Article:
This article applies insights from comparative federalism to analyse different models for managing future EU–UK relations. The argument is that the stability of the EU–UK relationship before as well as after Brexit is best understood by examining the presence of federal safeguards. Drawing on Kelemen, four types of safeguards are identified as the means for balancing centrifugal and centripetal forces. During the United Kingdom’s European Union membership, the strong glue provided by structural and judicial safeguards was undone by the weakness of partisan and socio-cultural ones. However, each post-Brexit scenario is characterised by weaker structural and judicial safeguards. The most stable outcome is an indeterminate Brexit that limits the incentive to politicise sovereignty and identity concerns by ending free movement of people and reducing the saliency of European Union rules. Such stability is nevertheless relative in that, from a comparative perspective, federal-type safeguards were stronger when the United Kingdom was still in the European Union.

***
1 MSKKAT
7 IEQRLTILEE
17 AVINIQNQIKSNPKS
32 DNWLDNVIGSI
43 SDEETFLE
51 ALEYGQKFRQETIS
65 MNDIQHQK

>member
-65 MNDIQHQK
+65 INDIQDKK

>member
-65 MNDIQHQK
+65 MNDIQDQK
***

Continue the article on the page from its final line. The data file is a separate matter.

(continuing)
|Journal||British Journal of Politics and International Relations|
|Early online date||16 Nov 2020|
|Publication status||E-pub ahead of print - 16 Nov 2020|
Bibliographical noteThis article is distributed under the terms of the Creative Commons Attribution 4.0 License (https://creativecommons.org/licenses/by/4.0/) which permits any use, reproduction and distribution of the work without further permission provided the original work is attributed as specified on the SAGE and Open Access page (https://us.sagepub.com/en-us/nam/open-access-at-sage).
- European Union
- comparative federalism
- federal safeguards